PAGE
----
Don’t start companies based on technical Innovation
While studying Machine Learning at Stanford with Andrew Ng, I truly believed I had a number of unfair advantages to succeed in predicting sports outcomes, to number a few of them:
- The field of Machine Learning was really innovative back then, and its findings were not fully widespread.
- Sports bets were in a “blind spot” where no major tech or finance firms would be willing to go.
- My approach was a “clever mix” between economics and tech, sufficiently distant fields to have a novel approach.
- I was a sports enthusiast and could spot correlations and draw hypotheses not obvious from a pure data perspective.
- I was satisfied with the benchmark of my models against other Stanford projects.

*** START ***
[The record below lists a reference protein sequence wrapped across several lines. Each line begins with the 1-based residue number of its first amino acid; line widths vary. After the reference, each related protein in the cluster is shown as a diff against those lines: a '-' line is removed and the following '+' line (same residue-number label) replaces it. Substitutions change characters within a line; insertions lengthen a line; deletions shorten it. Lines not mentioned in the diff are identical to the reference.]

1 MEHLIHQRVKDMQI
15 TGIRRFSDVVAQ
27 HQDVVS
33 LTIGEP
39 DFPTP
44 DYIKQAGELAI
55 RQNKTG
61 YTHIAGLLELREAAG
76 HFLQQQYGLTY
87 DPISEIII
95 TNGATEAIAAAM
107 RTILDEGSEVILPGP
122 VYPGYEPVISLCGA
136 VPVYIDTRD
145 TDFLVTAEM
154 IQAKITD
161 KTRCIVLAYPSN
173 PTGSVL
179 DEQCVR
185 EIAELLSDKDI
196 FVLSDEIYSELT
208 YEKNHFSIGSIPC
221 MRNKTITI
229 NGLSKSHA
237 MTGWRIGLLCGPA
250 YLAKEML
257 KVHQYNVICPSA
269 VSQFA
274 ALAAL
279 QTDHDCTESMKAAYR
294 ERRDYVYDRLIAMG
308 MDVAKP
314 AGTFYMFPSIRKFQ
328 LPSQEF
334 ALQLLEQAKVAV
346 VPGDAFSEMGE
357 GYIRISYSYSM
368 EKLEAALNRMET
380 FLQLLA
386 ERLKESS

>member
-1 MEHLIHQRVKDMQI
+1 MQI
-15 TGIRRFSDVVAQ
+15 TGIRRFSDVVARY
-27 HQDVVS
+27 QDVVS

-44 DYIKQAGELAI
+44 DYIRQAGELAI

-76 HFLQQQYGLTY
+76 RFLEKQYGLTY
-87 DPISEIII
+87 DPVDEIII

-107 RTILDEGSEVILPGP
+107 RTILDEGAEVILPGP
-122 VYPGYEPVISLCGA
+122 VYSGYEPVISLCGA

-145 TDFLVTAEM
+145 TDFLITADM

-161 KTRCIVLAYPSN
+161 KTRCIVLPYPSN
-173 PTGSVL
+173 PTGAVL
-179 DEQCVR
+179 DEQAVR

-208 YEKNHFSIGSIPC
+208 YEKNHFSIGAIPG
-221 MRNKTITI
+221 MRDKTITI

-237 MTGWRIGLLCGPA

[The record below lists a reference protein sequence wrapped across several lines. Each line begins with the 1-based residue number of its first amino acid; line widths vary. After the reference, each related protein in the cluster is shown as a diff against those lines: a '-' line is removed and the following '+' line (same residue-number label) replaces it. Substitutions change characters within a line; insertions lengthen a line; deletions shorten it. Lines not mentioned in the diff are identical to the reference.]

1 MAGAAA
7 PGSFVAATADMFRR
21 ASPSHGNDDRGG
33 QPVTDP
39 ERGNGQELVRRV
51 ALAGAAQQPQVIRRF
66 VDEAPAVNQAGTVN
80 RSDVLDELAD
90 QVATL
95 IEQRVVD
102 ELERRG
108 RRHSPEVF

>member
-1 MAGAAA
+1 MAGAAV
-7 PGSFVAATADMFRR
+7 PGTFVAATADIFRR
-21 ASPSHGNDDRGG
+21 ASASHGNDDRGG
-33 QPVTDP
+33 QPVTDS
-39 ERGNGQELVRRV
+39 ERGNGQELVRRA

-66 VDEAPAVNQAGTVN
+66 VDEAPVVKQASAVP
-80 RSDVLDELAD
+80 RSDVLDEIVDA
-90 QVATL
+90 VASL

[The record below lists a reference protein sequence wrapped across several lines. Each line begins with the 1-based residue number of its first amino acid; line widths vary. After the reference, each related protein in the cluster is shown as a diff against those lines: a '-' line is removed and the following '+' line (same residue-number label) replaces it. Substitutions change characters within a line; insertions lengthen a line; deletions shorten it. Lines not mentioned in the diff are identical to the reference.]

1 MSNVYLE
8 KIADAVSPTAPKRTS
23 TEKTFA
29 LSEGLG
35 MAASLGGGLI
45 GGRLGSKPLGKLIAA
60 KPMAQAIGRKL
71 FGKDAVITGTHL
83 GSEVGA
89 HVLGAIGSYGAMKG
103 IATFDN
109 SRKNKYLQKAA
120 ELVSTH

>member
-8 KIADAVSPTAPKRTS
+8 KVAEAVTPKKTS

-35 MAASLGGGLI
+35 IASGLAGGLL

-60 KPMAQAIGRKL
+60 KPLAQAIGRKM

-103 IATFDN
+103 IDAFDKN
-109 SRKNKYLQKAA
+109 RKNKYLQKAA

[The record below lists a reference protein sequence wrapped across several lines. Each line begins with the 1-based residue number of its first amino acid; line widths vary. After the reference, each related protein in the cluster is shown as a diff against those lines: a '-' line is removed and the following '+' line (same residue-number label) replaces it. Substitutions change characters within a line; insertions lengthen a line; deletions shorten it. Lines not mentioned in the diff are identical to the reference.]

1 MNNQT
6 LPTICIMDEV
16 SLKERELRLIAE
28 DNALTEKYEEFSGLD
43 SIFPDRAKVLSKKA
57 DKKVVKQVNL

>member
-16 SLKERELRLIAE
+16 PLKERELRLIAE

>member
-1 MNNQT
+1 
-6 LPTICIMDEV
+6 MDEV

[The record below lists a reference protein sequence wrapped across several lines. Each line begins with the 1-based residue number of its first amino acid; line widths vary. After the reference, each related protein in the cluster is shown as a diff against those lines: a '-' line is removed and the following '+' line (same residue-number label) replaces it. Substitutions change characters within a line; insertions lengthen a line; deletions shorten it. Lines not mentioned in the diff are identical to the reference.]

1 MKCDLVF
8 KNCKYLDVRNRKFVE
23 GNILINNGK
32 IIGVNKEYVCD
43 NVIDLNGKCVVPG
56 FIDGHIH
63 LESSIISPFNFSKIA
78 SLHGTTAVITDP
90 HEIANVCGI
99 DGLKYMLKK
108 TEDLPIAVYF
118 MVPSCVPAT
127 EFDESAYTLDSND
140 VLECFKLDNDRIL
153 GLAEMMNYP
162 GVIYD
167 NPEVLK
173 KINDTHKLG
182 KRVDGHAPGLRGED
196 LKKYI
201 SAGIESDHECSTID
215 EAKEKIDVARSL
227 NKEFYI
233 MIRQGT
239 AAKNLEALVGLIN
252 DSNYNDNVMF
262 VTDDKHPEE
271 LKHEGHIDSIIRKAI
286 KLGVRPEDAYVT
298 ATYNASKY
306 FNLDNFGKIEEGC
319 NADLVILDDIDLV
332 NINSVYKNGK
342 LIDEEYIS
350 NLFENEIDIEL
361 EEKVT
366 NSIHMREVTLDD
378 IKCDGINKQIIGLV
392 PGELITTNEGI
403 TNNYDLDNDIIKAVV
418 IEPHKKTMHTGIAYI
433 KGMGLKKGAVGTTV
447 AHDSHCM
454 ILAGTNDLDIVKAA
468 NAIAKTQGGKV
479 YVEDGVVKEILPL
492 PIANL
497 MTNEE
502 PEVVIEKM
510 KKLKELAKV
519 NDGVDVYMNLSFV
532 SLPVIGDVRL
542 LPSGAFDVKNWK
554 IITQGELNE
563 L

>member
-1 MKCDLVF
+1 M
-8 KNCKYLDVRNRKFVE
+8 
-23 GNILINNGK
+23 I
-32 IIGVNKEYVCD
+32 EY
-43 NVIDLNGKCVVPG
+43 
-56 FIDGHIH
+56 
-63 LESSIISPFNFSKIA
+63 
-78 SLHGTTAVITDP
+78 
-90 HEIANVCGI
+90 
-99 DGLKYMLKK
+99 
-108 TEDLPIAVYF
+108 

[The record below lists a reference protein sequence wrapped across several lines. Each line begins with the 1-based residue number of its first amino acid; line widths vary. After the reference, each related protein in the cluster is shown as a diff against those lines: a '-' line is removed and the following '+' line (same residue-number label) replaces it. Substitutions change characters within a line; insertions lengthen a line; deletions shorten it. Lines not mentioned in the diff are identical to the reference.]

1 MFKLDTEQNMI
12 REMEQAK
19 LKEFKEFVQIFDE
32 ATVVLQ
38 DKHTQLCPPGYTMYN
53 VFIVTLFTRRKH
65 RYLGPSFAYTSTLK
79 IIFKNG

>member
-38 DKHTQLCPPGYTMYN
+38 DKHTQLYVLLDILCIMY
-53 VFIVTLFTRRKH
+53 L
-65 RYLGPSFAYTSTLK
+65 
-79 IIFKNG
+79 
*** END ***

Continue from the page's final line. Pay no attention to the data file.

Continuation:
This model based on technological innovation was inspired by how Google became Google: I saw it as outstanding innovations in algorithms to search the web. My attempts, however, followed a different path: after years of developing fancy unreliable reinforcement learning models I had nothing to show off. I was fortunate, though, that with the advent of Deep Learning it was evident there was no way to compete in the field of Artificial Intelligence with the vast resources a tech giant had at their disposal.
I was not alone in my failure: there are notable examples of why trying to build a company based purely on technological innovation is futile, my favorite: Theranos. In retrospect, I attribute the success of Google not only to the innovative “PageRank” algorithm but also to its innovative UX, high-margin business model, exceptional recruitment, and the fact that Sergey and Larry are exceptional persons themselves, not only brilliant PhDs.